You are here
Home > MUSIC > CONCERT REVIEWS > Zimmer // Live @ Great Scott // 11.6.18

Zimmer // Live @ Great Scott // 11.6.18

Article and Photos by: Andrew Kopanski


Allston, MA – It’s late on a Tuesday night as the doors open a small handful of people make their way inside the Great Scott. Within Boston’s expansive music scene, the venue remains a hidden gem that continues to bring incredible talent and some surprisingly large names to its small stage. Bars with music are common in the area but it’s events like tonight’s show that are unique.

Equally unique is tonight’s artist, Zimmer. This is the Parisian artist’s third ever live performance after developing his own album for the past 18 months. He’s better known for his DJ work and remixes though his new work departs into another category altogether. Deep, melodic, and brooding, he explores the character and assembling of sound through his original work.

Tonight HAULM is half of its normally two man show as Reed Kackley is touring in support of his solo project leaving JT Norton working overtime to cover both parts. He’s well prepared for this as he explains before the show – he’s been able to set up scripts on his dizzying array of equipment to automate his partner’s contribution as much as possible. He makes it sound easier than it looks.

It’s still too early to tell the election results, but Norton is sporting a Beto shirt following his recent move to Austin. His part of the show could never be replaced by a machine. With a powerful airy whisper he sings into the mic, words running together, offering the listener the option of listening to them or just swaying along. There’s a breathlessness to the ebb and flow of the music, Norton’s stratospheric falsetto effortlessly floating over the music.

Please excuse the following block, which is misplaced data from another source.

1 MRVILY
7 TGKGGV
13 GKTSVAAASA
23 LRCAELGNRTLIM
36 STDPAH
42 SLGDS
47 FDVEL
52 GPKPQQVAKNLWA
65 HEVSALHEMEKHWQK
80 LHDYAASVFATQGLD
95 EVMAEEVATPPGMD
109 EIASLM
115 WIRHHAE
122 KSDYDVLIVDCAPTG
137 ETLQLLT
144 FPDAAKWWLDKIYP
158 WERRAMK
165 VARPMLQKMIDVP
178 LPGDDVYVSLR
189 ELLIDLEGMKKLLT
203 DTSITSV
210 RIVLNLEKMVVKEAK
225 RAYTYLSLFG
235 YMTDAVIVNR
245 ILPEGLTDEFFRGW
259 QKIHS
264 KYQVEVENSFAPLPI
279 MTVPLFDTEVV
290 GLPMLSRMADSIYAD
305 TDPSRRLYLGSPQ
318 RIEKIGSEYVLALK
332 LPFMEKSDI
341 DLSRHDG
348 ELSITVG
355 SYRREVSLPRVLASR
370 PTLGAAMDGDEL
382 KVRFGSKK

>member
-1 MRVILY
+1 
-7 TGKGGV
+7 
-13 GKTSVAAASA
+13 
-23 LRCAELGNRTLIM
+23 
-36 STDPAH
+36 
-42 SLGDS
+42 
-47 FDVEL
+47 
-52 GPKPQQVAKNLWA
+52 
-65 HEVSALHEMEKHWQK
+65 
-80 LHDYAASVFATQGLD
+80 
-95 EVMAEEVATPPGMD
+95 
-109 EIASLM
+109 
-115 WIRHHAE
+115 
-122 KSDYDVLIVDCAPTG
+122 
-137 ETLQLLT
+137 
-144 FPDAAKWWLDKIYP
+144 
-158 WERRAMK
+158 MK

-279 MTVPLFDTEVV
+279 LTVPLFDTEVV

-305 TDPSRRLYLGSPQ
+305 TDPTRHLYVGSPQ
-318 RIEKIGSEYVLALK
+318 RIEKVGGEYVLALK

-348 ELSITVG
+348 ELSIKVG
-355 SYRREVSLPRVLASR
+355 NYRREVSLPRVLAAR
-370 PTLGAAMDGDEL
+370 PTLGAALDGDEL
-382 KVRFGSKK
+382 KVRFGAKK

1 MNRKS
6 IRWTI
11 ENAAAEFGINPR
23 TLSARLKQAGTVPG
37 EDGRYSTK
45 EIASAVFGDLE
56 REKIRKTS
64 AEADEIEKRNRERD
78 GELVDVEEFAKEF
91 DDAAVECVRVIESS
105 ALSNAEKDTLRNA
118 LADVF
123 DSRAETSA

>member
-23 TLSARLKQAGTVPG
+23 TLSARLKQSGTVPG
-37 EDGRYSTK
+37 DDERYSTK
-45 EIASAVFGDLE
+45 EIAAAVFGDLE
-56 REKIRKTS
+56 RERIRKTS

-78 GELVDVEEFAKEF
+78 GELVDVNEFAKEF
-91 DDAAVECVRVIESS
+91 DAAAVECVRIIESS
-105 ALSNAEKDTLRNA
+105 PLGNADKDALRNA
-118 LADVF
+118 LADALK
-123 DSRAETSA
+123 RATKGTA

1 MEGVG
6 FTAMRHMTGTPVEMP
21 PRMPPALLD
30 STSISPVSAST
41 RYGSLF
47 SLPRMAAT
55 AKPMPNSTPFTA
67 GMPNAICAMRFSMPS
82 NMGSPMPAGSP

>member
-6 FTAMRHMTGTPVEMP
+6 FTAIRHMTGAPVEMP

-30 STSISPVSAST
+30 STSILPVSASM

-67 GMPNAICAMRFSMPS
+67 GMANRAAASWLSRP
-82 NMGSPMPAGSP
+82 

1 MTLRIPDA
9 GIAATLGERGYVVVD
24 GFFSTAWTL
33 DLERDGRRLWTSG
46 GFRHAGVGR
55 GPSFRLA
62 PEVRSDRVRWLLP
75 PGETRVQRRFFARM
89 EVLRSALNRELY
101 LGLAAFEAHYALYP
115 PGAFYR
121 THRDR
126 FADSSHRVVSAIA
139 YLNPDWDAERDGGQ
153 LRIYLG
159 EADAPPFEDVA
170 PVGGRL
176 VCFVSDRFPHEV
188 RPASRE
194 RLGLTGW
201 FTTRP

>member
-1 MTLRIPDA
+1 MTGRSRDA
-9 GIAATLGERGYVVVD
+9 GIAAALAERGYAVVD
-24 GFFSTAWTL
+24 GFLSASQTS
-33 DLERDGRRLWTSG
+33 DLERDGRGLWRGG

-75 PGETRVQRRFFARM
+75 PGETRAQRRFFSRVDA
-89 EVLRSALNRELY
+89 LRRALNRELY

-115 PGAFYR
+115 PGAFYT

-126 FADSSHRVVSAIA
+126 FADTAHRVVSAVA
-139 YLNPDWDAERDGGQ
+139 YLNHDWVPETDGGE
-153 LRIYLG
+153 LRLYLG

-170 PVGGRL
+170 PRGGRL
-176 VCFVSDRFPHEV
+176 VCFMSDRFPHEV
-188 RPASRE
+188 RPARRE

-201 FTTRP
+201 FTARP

Zimmer is surrounded on three sides by equipment from tablets, laptops, pads, and a keyboard. His is a significantly more technical set in part because all of his samples are electronic including the vocals. Where HAULM’s strength was in the vocals, Zimmer shines when it comes to the imagery of his music. He uses subtle changes in repeating sounds to evoke a texture to each song, drifting almost imperceptibly through each track. One constant is the repeating pulse throughout the set. A piano keystroke, drum pad tap, or simple note echoes throughout the set ever changing but maintaining its heartbeat.

Zimmer is on his way through a short worldwide tour to showcase his latest work, be sure to see him if you have the opportunity.


Andrew Kopanski
Andrew is a Boston based photographer who's interest in photography blends effortlessly with his passion for live music. Whether he's in the pit or in the GA section, Andrew enjoys being up front for live performances.